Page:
The Enforcement Forum of the European Chemicals Agency (ECHA) has determined that its new EU-wide enforcement project will focus on compliance with the Registration, Evaluation, Authorisation, and Restriction of Chemicals (REACH) Regulation for all products imported into the EU. This project will be the priority focus for ECHA and member state border authorities for 2023 to 2025, and companies without defensible REACH compliance data will face increased risk of delayed shipments, disrupted production, and failure to meet customer delivery expectations.
This new enforcement project is prompted, at least in part, by an ECHA pilot project in which 1,389 different product lines were inspected and 23% of them were found to be non-compliant. This significant finding indicated that more stringent controls are necessary going forward, accelerating the EU’s stance of zero tolerance for non-compliance under the Chemical Sustainability Strategy.
What Should Businesses Expect?
Businesses should expect a dramatic increase in the number of products inspected at the border, with customs authorities demanding compliance documentation for the REACH Regulation. Importers will need to survey their supply chains to track and report on the presence of substances of very high concern (SVHCs) in products and articles entering the EU.
Compliance obligations include being able to report on the presence and percent weight by weight (w/w) of SVHCs in articles, providing safe handling information, and having documented authorization for substances on ECHA’s Authorisation List. All of this documentation will need to be on hand for anything entering the EU market or products will be blocked at customs and require costly segregation into bonded warehouses.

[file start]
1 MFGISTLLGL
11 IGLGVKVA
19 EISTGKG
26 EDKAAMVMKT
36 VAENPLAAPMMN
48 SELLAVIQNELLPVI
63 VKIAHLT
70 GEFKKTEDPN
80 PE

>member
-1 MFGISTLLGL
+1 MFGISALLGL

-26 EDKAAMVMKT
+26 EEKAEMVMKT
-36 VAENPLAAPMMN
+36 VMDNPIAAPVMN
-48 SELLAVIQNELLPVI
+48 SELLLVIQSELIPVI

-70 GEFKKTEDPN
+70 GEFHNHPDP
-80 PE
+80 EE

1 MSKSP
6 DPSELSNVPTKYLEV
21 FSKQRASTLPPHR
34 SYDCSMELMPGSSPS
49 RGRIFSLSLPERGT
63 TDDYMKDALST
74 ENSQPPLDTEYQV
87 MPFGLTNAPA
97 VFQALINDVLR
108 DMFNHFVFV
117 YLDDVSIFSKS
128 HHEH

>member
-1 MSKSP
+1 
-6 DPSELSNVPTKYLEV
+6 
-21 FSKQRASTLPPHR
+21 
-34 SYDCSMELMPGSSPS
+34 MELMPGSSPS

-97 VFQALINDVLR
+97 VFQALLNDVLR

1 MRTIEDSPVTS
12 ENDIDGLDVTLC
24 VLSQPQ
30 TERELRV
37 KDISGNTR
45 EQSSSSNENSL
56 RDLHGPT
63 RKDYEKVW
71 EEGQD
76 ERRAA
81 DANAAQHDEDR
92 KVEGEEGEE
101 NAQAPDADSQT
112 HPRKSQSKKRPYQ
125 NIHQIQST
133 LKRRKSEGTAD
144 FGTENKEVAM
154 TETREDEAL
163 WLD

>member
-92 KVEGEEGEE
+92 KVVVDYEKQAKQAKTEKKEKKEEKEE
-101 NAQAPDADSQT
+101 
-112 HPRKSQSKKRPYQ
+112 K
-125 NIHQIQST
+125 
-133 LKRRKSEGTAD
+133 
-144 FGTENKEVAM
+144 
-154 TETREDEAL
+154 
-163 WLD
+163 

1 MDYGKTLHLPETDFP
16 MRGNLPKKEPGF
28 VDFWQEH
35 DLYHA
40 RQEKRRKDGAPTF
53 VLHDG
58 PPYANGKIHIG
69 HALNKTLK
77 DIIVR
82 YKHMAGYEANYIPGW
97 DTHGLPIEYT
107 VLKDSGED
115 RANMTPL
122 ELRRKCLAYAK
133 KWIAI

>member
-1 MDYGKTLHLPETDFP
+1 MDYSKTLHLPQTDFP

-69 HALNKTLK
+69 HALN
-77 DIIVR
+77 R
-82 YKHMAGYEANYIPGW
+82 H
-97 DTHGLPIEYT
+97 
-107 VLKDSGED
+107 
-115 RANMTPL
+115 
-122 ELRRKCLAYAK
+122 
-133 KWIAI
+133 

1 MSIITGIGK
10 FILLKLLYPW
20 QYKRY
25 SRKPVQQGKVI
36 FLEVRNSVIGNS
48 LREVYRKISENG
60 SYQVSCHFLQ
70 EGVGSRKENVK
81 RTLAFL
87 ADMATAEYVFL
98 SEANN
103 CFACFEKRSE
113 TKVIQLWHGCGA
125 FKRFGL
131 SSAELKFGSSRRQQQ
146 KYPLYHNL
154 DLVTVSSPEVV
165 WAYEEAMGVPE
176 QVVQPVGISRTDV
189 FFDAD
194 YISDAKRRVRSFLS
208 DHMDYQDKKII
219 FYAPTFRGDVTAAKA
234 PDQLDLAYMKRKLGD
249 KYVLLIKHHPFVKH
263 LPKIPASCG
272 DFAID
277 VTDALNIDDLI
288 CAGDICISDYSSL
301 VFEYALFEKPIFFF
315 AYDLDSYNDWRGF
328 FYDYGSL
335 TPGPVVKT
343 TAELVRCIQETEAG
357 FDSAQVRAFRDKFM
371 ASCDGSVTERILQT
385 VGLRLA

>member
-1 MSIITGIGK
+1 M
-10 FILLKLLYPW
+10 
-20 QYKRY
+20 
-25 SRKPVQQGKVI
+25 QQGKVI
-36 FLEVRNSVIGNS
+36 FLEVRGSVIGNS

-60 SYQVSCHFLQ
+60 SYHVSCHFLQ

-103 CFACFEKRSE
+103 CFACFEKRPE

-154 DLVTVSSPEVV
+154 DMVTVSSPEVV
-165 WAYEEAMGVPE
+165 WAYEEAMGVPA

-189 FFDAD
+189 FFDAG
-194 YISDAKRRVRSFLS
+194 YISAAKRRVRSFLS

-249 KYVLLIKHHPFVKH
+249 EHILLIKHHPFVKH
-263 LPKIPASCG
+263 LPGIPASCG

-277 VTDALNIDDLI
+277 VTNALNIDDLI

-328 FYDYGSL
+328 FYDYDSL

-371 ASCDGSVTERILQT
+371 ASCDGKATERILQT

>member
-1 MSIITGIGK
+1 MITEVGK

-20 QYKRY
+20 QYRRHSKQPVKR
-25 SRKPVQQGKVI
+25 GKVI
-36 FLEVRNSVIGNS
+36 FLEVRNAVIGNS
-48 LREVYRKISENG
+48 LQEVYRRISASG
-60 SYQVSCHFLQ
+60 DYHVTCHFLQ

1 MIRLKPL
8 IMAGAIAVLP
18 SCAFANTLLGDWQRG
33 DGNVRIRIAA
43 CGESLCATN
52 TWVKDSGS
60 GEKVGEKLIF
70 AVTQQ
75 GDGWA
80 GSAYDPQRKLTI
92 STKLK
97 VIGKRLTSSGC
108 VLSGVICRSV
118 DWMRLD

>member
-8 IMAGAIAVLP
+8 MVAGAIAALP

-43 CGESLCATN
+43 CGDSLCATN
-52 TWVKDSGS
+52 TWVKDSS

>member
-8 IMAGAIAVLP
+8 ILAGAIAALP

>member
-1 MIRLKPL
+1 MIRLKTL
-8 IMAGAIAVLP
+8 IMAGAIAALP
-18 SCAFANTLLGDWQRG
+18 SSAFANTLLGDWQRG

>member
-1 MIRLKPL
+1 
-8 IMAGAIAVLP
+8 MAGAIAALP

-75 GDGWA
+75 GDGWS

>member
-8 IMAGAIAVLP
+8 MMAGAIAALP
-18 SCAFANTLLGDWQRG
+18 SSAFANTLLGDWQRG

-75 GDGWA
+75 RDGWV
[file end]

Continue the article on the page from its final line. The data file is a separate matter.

Download The REACH Handbook to learn more about your requirements from Assent’s compliance experts.
Above and beyond REACH compliance data, importers should also be prepared to show compliance data for other EU product compliance legislation, such as the Restriction of Hazardous Substances (RoHS) Directive or EU Waste Framework Directive (WFD). This is because enforcement authorities consider non-compliance with one of these laws to be a strong indicator of non-compliance across related regulations. For example, if an importer is non-compliant with REACH SVHC communication requirements, authorities will likely also investigate them for non-compliance with submission obligations related to the Substances of Concern In articles, as such or in complex objects (Products) (SCIP) database.
Strategies for REACH Enforcement Project Compliance
Because supply chain data is the foundation of REACH, RoHS, and WFD compliance (among many others), importers should take a holistic approach to product compliance, focusing on substance data from the supply chain and applying it broadly to EU product safety requirements. Rather than implementing a point solution for REACH compliance, importers will be best served by establishing a due diligence process to demonstrate that every product entering the EU market — including all parts and materials — have readily-available evidence of compliance.
This process could include educating suppliers on the importance of sharing product data, implementing a platform to securely share product compliance data, and processes to monitor the ECHA substance lists, which are updated every six months.
Assent’s supply chain sustainability management solution streamlines supplier outreach and SVHC data collection, giving you the data needed to demonstrate due diligence if you’re investigated by customs authorities or other enforcement bodies. In addition, our compliance experts support your program by keeping it up to date with the latest SVHC list changes. Our deep and hands-on experience with many different enforcement scenarios helps ensure your rapid and continued access to the EU market.
To learn more about Assent’s supply chain sustainability management solution, get in touch at email@example.com.